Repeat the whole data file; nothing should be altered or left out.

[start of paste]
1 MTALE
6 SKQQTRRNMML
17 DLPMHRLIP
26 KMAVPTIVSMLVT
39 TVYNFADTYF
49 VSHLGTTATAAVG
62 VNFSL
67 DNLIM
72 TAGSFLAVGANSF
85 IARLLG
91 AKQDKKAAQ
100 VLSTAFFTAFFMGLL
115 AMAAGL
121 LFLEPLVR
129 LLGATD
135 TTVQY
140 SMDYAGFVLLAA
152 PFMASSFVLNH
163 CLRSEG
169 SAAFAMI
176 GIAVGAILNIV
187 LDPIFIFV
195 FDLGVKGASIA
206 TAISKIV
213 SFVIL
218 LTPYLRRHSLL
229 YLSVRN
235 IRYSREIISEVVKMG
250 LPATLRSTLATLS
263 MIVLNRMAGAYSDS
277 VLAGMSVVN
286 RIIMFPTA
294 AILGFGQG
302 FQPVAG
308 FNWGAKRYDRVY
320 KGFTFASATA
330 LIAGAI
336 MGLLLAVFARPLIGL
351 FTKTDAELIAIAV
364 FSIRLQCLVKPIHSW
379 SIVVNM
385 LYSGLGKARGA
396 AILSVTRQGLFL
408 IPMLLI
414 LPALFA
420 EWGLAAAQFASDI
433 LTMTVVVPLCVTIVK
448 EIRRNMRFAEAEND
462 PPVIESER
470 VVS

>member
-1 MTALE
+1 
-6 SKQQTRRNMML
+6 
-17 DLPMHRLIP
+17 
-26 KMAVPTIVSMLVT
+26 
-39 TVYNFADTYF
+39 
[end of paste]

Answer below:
1 MTALE
6 SKQQTRRNMML
17 DLPMHRLIP
26 KMAVPTIVSMLVT
39 TVYNFADTYF
49 VSHLGTTATAAVG
62 VNFSL
67 DNLIM
72 TAGSFLAVGANSF
85 IARLLG
91 AKQDKKAAQ
100 VLSTAFFTAFFMGLL
115 AMAAGL
121 LFLEPLVR
129 LLGATD
135 TTVQY
140 SMDYAGFVLLAA
152 PFMASSFVLNH
163 CLRSEG
169 SAAFAMI
176 GIAVGAILNIV
187 LDPIFIFV
195 FDLGVKGASIA
206 TAISKIV
213 SFVIL
218 LTPYLRRHSLL
229 YLSVRN
235 IRYSREIISEVVKMG
250 LPATLRSTLATLS
263 MIVLNRMAGAYSDS
277 VLAGMSVVN
286 RIIMFPTA
294 AILGFGQG
302 FQPVAG
308 FNWGAKRYDRVY
320 KGFTFASATA
330 LIAGAI
336 MGLLLAVFARPLIGL
351 FTKTDAELIAIAV
364 FSIRLQCLVKPIHSW
379 SIVVNM
385 LYSGLGKARGA
396 AILSVTRQGLFL
408 IPMLLI
414 LPALFA
420 EWGLAAAQFASDI
433 LTMTVVVPLCVTIVK
448 EIRRNMRFAEAEND
462 PPVIESER
470 VVS

>member
-1 MTALE
+1 
-6 SKQQTRRNMML
+6 
-17 DLPMHRLIP
+17 
-26 KMAVPTIVSMLVT
+26 
-39 TVYNFADTYF
+39 